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Let's say we have a function of the form $f(x+vt)$ where $v$ is a constant and $x,t$ are independent variables. How is $\frac{\partial f}{\partial x} = \frac{1}{v}\frac{\partial f}{\partial t}$ equal to $f$?

If I let $u=x+vt$ then $\frac{\partial f}{\partial x} = \frac{\partial f}{\partial u}\frac{\partial u}{\partial x} = \frac{\partial f/\partial t}{\partial u/\partial t}\frac{\partial u}{\partial x}=\frac{1}{v}\frac{\partial f}{\partial t}$ but I cannot infer that $ \frac{1}{v}\frac{\partial f}{\partial t} = f$ unless I assume the form of D'Alembert's Solution to be the harmonic (exponential). For the general solution I do not know how this was arrived at.

Edit: I still don't get it, as the context does not help. But I assume since it is a physics text, $f$ can be written as a Fourier series/integral of exponentials. Assuming that, the above holds.

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You are correct. Where did you see it written that you can make this inference? – Chris Taylor Oct 10 '11 at 10:33
There is a function $f:\ s\mapsto f(s)$ of one variable and a function $u:\ (x,t)\mapsto f(x+vt)$ of two variables. All you can say is that $${\partial u\over\partial x}={1\over v}{\partial u\over\partial t}=f'(x+vt)\qquad \forall x, \ \forall t\ .$$ – Christian Blatter Oct 10 '11 at 12:11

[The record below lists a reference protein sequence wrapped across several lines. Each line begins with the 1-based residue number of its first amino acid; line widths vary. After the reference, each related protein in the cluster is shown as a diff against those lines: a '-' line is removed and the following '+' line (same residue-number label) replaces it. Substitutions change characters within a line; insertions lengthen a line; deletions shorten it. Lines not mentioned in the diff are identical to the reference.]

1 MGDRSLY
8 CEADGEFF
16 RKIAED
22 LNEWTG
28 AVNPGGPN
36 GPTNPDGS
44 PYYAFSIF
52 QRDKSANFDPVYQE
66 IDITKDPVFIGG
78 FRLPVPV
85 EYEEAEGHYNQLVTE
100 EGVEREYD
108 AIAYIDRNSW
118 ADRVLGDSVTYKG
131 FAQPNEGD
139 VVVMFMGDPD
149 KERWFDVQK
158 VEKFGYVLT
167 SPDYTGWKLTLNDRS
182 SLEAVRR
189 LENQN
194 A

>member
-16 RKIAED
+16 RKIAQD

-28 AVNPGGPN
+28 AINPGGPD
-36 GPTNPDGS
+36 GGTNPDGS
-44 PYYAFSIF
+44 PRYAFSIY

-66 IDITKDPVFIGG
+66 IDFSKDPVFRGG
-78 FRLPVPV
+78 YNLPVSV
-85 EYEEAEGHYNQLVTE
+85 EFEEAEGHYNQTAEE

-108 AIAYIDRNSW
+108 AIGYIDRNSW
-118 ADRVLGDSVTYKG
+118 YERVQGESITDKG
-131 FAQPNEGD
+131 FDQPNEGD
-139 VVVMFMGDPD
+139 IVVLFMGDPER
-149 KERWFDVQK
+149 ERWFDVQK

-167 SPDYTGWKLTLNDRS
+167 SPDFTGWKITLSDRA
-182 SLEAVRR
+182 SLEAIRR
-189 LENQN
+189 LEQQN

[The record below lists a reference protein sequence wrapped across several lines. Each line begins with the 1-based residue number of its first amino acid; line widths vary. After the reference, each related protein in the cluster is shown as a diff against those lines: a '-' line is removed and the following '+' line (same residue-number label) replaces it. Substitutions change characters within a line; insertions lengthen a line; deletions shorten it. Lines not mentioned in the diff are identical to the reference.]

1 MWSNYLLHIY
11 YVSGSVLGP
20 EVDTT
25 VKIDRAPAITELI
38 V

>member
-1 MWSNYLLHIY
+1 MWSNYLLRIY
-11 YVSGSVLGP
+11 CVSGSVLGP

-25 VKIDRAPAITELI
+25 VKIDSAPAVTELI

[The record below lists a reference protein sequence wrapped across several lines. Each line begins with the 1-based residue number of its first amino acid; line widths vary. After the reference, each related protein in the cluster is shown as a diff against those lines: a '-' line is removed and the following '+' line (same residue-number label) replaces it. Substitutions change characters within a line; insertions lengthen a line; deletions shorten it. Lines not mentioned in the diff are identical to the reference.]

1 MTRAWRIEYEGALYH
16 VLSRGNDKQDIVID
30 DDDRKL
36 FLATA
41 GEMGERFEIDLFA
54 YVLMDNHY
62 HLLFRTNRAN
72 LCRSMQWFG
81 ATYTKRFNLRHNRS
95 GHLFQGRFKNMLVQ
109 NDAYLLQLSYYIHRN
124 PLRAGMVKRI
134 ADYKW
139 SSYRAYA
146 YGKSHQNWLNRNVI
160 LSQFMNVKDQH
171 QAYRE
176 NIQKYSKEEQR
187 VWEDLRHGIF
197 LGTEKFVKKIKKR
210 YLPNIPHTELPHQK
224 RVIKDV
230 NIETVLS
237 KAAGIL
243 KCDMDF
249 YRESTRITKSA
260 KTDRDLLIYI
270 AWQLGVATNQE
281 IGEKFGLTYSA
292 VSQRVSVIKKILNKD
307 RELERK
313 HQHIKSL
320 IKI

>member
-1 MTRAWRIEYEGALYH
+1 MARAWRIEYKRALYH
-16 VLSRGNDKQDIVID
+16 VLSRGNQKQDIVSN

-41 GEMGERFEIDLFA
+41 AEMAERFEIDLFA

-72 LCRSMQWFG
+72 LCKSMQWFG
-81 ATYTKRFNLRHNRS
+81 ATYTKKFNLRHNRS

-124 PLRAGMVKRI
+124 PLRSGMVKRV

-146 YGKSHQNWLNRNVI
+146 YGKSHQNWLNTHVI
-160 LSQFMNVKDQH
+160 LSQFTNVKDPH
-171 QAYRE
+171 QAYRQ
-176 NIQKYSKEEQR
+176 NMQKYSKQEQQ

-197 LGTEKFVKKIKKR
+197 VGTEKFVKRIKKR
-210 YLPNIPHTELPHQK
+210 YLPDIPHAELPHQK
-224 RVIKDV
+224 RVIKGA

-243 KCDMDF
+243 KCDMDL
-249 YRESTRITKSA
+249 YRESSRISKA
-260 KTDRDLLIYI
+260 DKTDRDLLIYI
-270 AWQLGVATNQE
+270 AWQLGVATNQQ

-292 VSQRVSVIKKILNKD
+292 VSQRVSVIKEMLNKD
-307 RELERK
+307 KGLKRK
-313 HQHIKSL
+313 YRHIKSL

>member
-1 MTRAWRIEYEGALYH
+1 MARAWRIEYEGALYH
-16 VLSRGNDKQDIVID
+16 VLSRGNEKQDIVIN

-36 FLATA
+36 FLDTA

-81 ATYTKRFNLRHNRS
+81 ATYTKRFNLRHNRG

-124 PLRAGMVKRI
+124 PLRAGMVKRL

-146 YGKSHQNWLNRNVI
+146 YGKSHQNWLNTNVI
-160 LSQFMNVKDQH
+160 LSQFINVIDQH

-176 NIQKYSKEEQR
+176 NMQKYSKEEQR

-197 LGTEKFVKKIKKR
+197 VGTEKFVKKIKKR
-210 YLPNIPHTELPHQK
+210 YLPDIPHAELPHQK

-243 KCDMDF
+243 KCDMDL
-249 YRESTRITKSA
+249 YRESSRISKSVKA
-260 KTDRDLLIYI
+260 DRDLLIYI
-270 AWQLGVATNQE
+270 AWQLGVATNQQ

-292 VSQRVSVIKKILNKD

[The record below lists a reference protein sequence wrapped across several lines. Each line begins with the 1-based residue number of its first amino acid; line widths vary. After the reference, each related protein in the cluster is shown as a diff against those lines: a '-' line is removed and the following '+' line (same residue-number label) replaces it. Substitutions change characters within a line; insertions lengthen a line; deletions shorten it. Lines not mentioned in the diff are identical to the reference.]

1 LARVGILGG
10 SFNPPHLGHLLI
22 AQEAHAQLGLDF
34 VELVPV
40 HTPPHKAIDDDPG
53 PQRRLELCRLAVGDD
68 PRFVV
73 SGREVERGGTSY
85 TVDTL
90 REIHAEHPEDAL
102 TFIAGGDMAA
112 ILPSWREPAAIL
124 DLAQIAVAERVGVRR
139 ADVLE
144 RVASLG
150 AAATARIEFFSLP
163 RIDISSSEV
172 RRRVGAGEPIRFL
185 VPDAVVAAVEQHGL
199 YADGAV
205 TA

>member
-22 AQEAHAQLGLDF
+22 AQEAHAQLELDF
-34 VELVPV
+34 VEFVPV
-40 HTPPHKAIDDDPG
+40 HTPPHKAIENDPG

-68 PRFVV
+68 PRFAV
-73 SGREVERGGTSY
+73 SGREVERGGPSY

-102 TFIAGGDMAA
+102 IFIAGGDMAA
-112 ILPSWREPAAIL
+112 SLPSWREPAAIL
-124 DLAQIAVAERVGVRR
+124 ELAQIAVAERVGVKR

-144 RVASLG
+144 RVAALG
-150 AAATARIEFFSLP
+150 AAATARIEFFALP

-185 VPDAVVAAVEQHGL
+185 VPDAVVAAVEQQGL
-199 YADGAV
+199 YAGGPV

Are you by any chance of south asian descent? Your username "kuch nahi" means "nothing" in some sense in urdu/hindi – Tyler Hilton Oct 14 '11 at 2:13
@Tyler Yes (hindi). As I wrote in chat an hour ago, it is a close approximation of my progress in mathematics. – kuch nahi Oct 14 '11 at 2:41
up vote 2 down vote accepted

You are correct - you can't infer that $f'(x) = f(x)$ unless $f$ is exponential, i.e. if $f(x)=A\exp(x)$.

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